Protests in southern Syria entered their fifth day on Thursday, in the Druze city of Sweida. The origin of these protests is attributed to the rise in fuel prices, which has subsequently worsened the already challenging economic conditions prevalent in the area. At the core of the demonstrators’ demands is the call for the removal of President Bashar-al-Assad.
The demonstrations intensified after Syrian President Assad’s decision last week to double public sector wages and pensions. The economic crisis has taken a more distressing turn due to the collapse of Syria’s currency, resulting in hyperinflation. This dire situation has led to nearly 90% of the population living below the poverty line. To compound matters, an abrupt surge in fuel prices has further exacerbated the economic crisis.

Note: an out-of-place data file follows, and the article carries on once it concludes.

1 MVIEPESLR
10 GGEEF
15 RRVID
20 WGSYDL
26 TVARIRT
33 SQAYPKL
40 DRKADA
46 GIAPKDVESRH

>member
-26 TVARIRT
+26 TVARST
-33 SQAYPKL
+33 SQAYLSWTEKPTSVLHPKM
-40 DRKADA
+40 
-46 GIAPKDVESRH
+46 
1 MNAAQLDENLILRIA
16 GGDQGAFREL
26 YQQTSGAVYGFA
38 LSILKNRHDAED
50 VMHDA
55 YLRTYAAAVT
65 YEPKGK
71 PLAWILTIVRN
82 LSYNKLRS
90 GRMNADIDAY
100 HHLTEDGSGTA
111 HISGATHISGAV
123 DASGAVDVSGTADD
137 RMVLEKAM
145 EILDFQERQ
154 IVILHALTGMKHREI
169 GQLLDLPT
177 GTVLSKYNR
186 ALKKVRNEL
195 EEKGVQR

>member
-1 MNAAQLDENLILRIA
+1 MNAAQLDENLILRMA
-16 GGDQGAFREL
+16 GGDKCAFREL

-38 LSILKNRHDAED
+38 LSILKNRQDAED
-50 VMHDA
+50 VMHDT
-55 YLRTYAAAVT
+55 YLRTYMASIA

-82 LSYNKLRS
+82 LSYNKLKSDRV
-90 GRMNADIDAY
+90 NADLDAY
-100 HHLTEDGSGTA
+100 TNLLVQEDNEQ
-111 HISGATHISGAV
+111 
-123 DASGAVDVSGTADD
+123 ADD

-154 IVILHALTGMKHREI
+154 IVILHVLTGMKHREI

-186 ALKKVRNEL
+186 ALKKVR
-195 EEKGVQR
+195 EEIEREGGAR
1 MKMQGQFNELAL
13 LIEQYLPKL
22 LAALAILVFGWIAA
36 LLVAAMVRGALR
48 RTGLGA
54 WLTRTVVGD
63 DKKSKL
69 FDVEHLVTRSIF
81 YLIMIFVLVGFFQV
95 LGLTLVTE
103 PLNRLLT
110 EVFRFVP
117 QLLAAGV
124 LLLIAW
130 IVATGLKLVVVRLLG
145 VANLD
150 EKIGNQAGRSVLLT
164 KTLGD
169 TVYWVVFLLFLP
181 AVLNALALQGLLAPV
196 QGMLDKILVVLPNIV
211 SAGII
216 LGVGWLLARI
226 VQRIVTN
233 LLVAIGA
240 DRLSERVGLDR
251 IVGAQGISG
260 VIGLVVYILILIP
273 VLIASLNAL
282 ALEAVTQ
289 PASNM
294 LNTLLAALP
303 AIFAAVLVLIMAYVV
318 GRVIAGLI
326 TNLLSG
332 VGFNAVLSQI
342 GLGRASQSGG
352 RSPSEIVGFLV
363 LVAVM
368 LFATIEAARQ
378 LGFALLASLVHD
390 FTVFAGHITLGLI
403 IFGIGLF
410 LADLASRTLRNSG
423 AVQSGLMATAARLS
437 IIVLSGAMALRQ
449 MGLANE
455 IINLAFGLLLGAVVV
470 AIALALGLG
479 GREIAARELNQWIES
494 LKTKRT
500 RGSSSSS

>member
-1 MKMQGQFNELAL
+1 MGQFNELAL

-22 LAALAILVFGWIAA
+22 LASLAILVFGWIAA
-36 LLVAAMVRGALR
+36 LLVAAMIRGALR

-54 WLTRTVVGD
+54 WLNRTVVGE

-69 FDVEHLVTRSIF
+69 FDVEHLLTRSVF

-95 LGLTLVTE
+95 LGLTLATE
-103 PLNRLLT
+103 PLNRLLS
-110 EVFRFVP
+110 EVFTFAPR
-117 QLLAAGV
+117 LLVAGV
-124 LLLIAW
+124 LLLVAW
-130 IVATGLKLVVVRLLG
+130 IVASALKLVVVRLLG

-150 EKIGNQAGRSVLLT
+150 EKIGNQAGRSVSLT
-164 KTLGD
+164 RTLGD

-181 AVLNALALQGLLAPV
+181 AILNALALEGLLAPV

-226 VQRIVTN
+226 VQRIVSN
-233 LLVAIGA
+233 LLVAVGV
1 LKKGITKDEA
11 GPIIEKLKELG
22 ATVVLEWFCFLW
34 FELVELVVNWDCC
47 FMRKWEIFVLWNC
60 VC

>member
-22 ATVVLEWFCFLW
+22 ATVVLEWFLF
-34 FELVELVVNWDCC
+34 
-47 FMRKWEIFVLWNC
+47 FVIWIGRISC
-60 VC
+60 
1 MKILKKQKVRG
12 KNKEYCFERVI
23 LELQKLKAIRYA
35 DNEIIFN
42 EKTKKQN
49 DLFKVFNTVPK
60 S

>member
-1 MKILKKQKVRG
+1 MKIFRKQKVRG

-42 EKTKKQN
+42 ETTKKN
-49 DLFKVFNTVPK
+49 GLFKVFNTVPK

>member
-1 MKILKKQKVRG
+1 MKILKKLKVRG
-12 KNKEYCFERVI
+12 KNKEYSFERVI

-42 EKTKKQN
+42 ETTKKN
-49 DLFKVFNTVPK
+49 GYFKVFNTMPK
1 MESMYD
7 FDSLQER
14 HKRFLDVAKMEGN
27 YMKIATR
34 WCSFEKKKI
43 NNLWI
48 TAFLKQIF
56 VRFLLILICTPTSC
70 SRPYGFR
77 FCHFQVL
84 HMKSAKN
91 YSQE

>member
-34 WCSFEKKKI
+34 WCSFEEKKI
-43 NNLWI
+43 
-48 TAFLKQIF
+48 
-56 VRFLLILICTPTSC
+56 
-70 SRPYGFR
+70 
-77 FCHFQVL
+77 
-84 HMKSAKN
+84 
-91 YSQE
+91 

State media has not addressed the protests, but proponents of the government have assigned blame to foreign powers and western sanctions for actively contributing to the unrest. Alongside this, they have raised alarms about the potential escalation into a more extensive state of chaos if demonstrations continue.
The government’s security forces have so far refrained from suppressing the ongoing protests, a stance that observers have questioned as the forces’ rationale is not clear. Nonetheless, a contingent of analysts suggest that the government’s motives are grounded in concerns over repeating the widespread violence that acted as a catalyst for the significantly larger protest movement, the Arab Spring, back in 2011.